The City’s operating budget for the 2020-21 Fiscal Year was prepared with two goals in mind: To preserve as much of the stabilization reserve balance as possible and to preserve the City’s current service levels if possible.
“It is critical that we preserve the stabilization reserve because we do not know what the future will look like in Bartlesville for the next 12 months, two years — or even 10 years,” said City Manager Mike Bailey. “Maintaining current service levels is equally important because unlike many businesses, the demand our services only increases during times of crisis. Add on the additional burdens of operating in these very strange times, and it became clear that we needed to maintain our staffing levels to help meet this uncertainty.”
General Fund revenues are projected to fall significantly next year with sales tax expected to plunge upwards of 4.3 percent, or $814,000. Other revenues are expected to be negatively impacted as well, Bailey said.
In anticipation of this downturn, the proposed budget does not include employee pay increases or include new positions, other than a school resource officer whose salary is primarily paid by Bartlesville Public School District.
The budget also does not include new utility rate increases despite deficits in Sanitation, although water rate increases approved in 2016 will go into effect on July 1. Bailey said Sanitation will run at a deficit but will maintain a positive fund balance due to capital transfers being reduced.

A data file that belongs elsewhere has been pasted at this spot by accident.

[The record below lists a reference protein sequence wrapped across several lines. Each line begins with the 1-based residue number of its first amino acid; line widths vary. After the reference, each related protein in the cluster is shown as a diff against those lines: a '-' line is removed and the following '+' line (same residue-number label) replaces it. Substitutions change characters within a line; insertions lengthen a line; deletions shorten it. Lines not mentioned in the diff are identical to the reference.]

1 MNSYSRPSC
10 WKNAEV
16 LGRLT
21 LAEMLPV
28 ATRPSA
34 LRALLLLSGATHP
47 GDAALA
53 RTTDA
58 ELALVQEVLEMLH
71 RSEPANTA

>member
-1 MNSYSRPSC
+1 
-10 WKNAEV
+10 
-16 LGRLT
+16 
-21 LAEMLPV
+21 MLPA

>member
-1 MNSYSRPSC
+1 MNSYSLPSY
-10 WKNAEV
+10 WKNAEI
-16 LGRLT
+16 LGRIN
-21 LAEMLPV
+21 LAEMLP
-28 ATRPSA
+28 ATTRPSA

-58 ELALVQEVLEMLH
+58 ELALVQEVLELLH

“This will impact automated truck replacement in the future, but we did not want to increase these rates during the current economic crisis,” he said. “This will require us to keep the trucks longer or play catch-up with future rate increases.”
Utility customers can expect to see an increase in water rates over last year as the last in a series of five phases of increases become effective on July 1. The increases were approved after a 2014-15 study revealed additional funds were needed to sufficiently support the operations of the system. New capital fees were also implemented to support mandatory improvements to the system, and an inclining block rate structure was added to encourage conservation.
“For the average utility billing customer who uses about 6,000 gallons of water per month, it’s going to be an increase of about 7 percent,” Muninger said. “That means the average customer should see their bill increased by about $4.60.
Capital Improvement Projects (CIP)
The City’s Capital Improvements Program fund is provided through the half-cent sales tax voted on by Bartlesville residents every seven years. The last election was held in 2013 and if not renewed will expire next year. The tax has generated $75.6 million since 1999, about half of which has funded street improvements. The funds are also used for facility upgrades and park improvements as well as drainage, water and sanitary sewer improvements.